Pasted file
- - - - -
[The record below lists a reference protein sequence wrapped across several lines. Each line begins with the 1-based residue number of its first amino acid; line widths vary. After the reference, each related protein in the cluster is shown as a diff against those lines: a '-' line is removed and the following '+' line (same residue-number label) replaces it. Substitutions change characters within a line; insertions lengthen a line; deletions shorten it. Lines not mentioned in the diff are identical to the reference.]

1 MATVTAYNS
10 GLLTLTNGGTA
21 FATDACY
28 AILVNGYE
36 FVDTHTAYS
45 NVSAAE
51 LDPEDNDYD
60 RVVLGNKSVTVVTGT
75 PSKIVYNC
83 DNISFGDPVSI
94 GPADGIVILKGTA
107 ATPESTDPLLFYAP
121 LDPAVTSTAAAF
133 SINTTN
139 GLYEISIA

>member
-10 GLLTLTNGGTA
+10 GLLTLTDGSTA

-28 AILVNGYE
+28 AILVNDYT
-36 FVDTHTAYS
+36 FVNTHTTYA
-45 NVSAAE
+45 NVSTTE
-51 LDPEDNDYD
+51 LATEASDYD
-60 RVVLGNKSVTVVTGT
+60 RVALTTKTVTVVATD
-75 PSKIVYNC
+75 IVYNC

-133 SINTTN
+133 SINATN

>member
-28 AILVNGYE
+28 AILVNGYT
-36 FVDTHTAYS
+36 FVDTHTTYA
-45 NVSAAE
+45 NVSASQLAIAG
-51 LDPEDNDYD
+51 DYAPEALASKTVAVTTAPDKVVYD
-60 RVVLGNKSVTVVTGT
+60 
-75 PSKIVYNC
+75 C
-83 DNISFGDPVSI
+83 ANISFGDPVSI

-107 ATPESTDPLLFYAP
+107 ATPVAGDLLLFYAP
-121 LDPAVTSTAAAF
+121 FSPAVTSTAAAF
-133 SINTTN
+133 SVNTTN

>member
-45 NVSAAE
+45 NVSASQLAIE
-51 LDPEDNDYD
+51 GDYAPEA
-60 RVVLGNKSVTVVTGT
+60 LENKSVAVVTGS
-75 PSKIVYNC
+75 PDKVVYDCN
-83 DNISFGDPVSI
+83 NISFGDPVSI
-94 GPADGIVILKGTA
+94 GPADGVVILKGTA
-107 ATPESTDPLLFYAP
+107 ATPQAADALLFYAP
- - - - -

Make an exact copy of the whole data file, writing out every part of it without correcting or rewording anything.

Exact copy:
[The record below lists a reference protein sequence wrapped across several lines. Each line begins with the 1-based residue number of its first amino acid; line widths vary. After the reference, each related protein in the cluster is shown as a diff against those lines: a '-' line is removed and the following '+' line (same residue-number label) replaces it. Substitutions change characters within a line; insertions lengthen a line; deletions shorten it. Lines not mentioned in the diff are identical to the reference.]

1 MATVTAYNS
10 GLLTLTNGGTA
21 FATDACY
28 AILVNGYE
36 FVDTHTAYS
45 NVSAAE
51 LDPEDNDYD
60 RVVLGNKSVTVVTGT
75 PSKIVYNC
83 DNISFGDPVSI
94 GPADGIVILKGTA
107 ATPESTDPLLFYAP
121 LDPAVTSTAAAF
133 SINTTN
139 GLYEISIA

>member
-10 GLLTLTNGGTA
+10 GLLTLTDGSTA

-28 AILVNGYE
+28 AILVNDYT
-36 FVDTHTAYS
+36 FVNTHTTYA
-45 NVSAAE
+45 NVSTTE
-51 LDPEDNDYD
+51 LATEASDYD
-60 RVVLGNKSVTVVTGT
+60 RVALTTKTVTVVATD
-75 PSKIVYNC
+75 IVYNC

-133 SINTTN
+133 SINATN

>member
-28 AILVNGYE
+28 AILVNGYT
-36 FVDTHTAYS
+36 FVDTHTTYA
-45 NVSAAE
+45 NVSASQLAIAG
-51 LDPEDNDYD
+51 DYAPEALASKTVAVTTAPDKVVYD
-60 RVVLGNKSVTVVTGT
+60 
-75 PSKIVYNC
+75 C
-83 DNISFGDPVSI
+83 ANISFGDPVSI

-107 ATPESTDPLLFYAP
+107 ATPVAGDLLLFYAP
-121 LDPAVTSTAAAF
+121 FSPAVTSTAAAF
-133 SINTTN
+133 SVNTTN

>member
-45 NVSAAE
+45 NVSASQLAIE
-51 LDPEDNDYD
+51 GDYAPEA
-60 RVVLGNKSVTVVTGT
+60 LENKSVAVVTGS
-75 PSKIVYNC
+75 PDKVVYDCN
-83 DNISFGDPVSI
+83 NISFGDPVSI
-94 GPADGIVILKGTA
+94 GPADGVVILKGTA
-107 ATPESTDPLLFYAP
+107 ATPQAADALLFYAP